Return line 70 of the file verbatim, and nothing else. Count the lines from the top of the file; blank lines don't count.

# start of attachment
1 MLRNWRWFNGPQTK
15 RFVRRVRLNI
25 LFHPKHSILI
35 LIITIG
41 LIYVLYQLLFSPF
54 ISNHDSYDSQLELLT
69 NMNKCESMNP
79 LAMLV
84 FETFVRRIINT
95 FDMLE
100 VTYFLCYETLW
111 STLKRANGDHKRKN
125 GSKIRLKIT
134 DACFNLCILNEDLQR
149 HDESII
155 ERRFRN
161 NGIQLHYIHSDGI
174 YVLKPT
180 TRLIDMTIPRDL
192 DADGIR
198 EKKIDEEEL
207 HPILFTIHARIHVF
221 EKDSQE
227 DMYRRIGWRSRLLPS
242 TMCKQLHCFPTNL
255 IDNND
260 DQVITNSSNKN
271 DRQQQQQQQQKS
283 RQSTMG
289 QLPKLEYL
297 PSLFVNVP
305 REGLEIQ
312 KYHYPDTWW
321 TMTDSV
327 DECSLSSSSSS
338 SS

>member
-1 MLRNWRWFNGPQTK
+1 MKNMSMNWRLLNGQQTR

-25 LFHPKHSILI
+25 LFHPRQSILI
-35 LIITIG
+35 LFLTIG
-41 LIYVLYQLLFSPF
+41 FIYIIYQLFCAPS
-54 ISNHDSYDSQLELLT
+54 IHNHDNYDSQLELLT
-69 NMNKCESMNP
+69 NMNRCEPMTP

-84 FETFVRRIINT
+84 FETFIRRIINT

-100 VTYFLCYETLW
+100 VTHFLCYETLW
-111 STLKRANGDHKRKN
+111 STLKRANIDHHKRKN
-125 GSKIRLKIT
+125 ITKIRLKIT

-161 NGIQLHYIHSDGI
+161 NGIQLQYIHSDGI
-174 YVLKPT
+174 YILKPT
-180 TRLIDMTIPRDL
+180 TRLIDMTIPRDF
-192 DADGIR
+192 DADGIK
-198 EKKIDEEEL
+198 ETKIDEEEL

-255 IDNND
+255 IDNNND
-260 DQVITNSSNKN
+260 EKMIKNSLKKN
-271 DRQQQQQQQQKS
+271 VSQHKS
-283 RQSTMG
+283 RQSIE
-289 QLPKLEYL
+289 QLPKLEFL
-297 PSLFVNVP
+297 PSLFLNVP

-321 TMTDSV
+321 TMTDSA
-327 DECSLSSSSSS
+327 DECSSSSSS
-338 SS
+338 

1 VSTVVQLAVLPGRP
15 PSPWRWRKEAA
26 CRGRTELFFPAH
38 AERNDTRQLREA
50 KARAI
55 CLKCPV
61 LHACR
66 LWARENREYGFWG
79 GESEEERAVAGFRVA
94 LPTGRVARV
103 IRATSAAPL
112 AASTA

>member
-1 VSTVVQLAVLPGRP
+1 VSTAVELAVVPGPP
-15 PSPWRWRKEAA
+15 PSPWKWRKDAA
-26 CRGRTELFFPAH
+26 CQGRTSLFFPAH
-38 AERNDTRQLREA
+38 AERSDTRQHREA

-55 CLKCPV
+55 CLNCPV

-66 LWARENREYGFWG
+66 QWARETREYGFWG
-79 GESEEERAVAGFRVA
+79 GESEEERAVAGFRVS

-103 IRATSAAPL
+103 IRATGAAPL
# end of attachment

-260 DQVITNSSNKN